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Do you really need that customer personal information?

How often have you been asked to fill out a form in a professional’s office and there is space for your social security number causing you to wonder “why do they need that?” Often, if you ask, you fill find that the office staff has no idea, it has just always been done that way. It just seems easy to just ask customers for  personal information that is not really needed without thinking about the potential consequences.

Last week I subscribed to a service that provides toll free numbers, automated attendants, voice mail, and other call routing functions. I selected this company because the plans and rates were pretty good plus I would be receiving a free IP phone as an incentive. The signup process was nothing out of the ordinary and the privacy policy was reasonable for a small business. I was all set…or so I thought.

A few hours later I received a call from the company telling me that to send me the IP phone they would need a picture ID, a copy of my license or passport was recommended. “Nothing to worry about” I was told, “we just keep it in our files.” Not that I was happy, but we negotiated that I would send my license with everything but my name and picture blocked out (these two things are publicly available on the web).

It was explained that the company is collecting the picture IDs to be sure that the person receiving the free phone was a “real” person. Asking for a government endorsement of a person’s existence seems like a reasonable way to go (until you find someone who doesn’t drive and doesn’t travel internationally).  What the company did not realize is that since the license contains a first and last name plus a government ID (the driver’s license number) the company now must be sensitive to personal information protection and breach laws.

Take for example the Massachusetts law. Under 201 CMR 17.00 the combination of a person’s first and last name plus the driver’s license number is explicitly called out as personal information. The law’s requirement is for the company to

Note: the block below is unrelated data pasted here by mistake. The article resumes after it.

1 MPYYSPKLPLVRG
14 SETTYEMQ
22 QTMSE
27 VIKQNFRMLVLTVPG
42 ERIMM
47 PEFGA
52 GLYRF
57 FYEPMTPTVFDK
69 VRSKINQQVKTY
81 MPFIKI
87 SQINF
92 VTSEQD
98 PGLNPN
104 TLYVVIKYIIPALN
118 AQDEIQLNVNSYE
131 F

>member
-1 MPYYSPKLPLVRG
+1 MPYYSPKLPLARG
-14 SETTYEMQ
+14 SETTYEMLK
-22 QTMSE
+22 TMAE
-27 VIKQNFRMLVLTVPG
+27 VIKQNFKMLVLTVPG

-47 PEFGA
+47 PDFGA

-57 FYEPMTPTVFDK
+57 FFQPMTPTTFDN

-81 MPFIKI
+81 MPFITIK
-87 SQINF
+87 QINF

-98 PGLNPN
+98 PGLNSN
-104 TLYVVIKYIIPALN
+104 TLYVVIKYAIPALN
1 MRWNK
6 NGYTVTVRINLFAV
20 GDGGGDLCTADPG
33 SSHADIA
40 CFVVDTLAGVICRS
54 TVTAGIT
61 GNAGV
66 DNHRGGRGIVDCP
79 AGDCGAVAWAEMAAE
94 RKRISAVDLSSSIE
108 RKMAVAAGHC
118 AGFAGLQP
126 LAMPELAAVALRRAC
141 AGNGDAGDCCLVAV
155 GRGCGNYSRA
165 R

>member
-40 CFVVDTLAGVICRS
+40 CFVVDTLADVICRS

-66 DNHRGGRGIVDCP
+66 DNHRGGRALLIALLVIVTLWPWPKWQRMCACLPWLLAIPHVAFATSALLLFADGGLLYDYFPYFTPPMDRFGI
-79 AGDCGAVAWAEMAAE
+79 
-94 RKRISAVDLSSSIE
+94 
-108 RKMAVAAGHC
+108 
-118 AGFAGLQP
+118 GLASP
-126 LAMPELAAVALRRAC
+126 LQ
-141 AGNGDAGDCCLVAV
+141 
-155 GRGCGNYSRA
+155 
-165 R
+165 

… develop, implement, and maintain a comprehensive information security program that is written in one or more readily accessible parts and contains administrative, technical, and physical safeguards…

There are more prescriptive details in the law, but it is fair to say that meeting the law’s protection requirements may need to be viewed in the light of the value being provided by collecting the information.

Let’s say that file cabinet with the copies of licenses got lost or sold without removing the contents. You now have a data breach that will need to be reported to Massachusetts Attorney General’s office as well as the individuals whose personal information was lost.

Massachusetts is not the only state with this reporting requirement. In their PrivaWorks tool, Nimity identifies 47 states that define first and last name plus driver’s license number as personal information. How much can all this reporting and data breach remediation cost? The Ponemon Institute puts the cost of addressing a breach in the US at $214 per record. Lost 100 records? Expect to spend more than $20,000.

Collecting personal information has hidden expenses that many SMBs may not consider; I doubt the company I am dealing with took the time to consider these costs. Exploring ways to meet the business objectives without collecting personal information may find an alternative that will avoid these costs.